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Lecture 18

POL337Y1 Lecture Notes - Lecture 18: Sex And The Law, Supreme Court Of Canada, Due Process


Department
Political Science
Course Code
POL337Y1
Professor
Ran Hirschl
Lecture
18

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Criminal Due Process and Equality Rights
Monday, March 9, 2015
12:12 PM
Gideon's Trumpet
oShowed how the rights of individuals are indivisible
Without legal protection and legal rights, individuals were not able
to defend themselves
They worked the system in a strategic way to enhance his
situation
The second trial showed the difference between Gideon's
first and second trial
The lawyer showed that there was a different story
from Gideon's narrative
His judge planted the seeds of reasonable doubt
oIt became a new trial and a different ball game
It gave the idea that a simple man can write a letter to the
supreme court won
Canada had a clear cut rule established in 1982
The Gideon Supreme Court between the 1950's and
1960's was in the Warren Court, and was a more progressive
institution in America
In 54 - Brown Vs. Board of Education
Segregation was eliminated within the
school system
It stretched all the way to R vs. Wade to 1973 after
abortion
The Presumption of Innocence
The amicability of evidence
Many landmark decisions
Also lead to the establishment of
Miranda Rights
We witnessed the entire revolution in Canada from 88 until 92
oThe Canadian supreme court had an easier decisions because criminal
law in Canada is Federal, where important aspects of Criminal law are within
the States of the United States
Deciding on Universal right to council, because it infringed on the
rights of the States
Therefore, because all criminal process is under sect 91. it
made the decision easier
Canada
Before the adoption of the Charter
oWas lagging behind the US for the rights of the accused individual
oYou are presumed innocent until you are proven guilty
oInadmicabilty of illegally obtained evidence
Cannot enter your property without a search warrant or search
your persons without a warrant
oProper legal representation
All of these things came into Canada With the adoption of the Charter
oThe charter ushered in a whole new era
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There was a massive inflow of cases that involved criminal due
process from sect. 8 - 14
Since 1982
Approx. 2/3 of supreme court cases dealing with
criminal due process rights
Shows the significance of criminal due
process
oSeveral explanations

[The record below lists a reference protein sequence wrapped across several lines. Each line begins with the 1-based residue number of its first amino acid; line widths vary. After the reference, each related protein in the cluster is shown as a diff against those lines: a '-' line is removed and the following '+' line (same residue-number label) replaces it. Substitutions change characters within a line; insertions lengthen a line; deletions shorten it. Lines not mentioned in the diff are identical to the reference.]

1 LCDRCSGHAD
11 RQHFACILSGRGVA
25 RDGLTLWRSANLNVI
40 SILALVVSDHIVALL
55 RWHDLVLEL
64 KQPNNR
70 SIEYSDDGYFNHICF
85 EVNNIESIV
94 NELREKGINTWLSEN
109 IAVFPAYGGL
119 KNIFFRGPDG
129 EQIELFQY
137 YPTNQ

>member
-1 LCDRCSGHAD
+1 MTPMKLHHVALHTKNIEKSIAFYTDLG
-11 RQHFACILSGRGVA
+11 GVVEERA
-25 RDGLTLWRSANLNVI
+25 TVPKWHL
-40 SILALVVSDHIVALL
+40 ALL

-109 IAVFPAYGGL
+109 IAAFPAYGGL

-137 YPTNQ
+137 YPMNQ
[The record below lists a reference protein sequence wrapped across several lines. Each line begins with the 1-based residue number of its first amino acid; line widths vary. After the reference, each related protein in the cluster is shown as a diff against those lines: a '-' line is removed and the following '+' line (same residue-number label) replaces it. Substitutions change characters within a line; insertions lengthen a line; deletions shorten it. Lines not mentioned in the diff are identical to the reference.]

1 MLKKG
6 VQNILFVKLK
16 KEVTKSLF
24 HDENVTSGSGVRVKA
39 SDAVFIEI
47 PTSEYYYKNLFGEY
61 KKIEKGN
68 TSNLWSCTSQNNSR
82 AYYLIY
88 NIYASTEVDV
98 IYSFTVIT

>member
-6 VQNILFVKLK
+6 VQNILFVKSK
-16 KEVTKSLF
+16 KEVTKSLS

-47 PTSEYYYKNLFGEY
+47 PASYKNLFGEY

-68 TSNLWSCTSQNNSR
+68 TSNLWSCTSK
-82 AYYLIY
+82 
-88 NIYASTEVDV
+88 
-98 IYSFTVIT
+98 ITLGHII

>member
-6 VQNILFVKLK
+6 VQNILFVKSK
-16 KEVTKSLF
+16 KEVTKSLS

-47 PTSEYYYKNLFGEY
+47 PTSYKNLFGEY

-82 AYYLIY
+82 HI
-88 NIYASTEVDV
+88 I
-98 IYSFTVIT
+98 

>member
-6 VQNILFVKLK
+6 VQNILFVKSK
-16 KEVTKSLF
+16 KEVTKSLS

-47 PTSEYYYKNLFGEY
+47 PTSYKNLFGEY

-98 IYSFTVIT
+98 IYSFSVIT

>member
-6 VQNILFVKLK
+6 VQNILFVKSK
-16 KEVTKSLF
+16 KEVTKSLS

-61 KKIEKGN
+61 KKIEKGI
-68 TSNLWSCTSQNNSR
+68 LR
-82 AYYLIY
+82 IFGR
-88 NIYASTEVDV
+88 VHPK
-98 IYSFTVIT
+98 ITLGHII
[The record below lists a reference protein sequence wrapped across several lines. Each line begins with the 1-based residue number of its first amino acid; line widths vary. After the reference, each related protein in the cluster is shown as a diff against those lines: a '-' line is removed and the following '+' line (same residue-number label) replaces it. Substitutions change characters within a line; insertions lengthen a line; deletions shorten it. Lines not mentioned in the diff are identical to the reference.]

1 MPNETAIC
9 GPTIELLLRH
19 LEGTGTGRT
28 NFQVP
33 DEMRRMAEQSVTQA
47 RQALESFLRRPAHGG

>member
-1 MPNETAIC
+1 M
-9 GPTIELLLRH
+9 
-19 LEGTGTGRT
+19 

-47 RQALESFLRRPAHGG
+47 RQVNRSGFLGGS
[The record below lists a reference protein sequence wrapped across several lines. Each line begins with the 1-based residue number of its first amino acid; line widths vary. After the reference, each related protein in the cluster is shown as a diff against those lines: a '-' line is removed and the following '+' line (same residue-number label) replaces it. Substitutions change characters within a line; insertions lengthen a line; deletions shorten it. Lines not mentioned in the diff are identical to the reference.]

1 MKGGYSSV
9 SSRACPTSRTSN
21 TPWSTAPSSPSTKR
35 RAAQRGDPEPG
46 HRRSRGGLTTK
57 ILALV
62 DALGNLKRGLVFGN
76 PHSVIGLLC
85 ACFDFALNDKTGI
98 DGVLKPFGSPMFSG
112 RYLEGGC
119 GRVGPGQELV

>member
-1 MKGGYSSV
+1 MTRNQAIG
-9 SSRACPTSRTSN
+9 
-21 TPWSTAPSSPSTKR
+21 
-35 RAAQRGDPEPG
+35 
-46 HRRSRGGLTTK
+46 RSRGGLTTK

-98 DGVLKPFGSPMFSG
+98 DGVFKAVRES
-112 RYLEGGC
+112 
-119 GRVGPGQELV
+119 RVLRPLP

Canada - was behind when it came to criminal due process rights
There was a huge gap to close
The number of criminal cases that have reached the supreme
court Is the same as before
However, now defense lawyers have the supreme court to
help them along the way
Lawyers are doing what ever they can to save their clients
Unlike other areas of const. law, Supreme court has direct control
over the outcome
They have a sort of de facto jurisdiction
Therefore, they are hard on these areas because the
supreme court controls the system
Supreme court
oA good way to fight an authoritarian regime was to ensure that there was
criminal due process rights
It is a failure to the system if there is 1 innocent persons is
convicted for a crime they did not commit
If they are wrongly convicted, it is a loss
This is a worse outcome than letting a guilty person
go
There is a societal preference to the idea that we
can never put people behind bars who are innocent
One of the biggest supreme court
oSingh decision
First charter rights ruling issued by the supreme court
An illegal immigrant in Canada who overstayed in Canada
There was no hearing and a deportation was ordered
Singh's lawyers argued that everyone in Canada
has the right to a fair hearing
Following the Singh decision, the entire
system of the immigration boards was established
Everyone has the right to a fair
hearing
Therefore, the right to a fair hearing
without full representation
oTherefore, the right to fair hearing is absolute
What happens when down the road, people are acquitted in trials
Askov ( 1990)
11 b) of the charter
Gaurentees the right to a trial in a
reasonable amount of time
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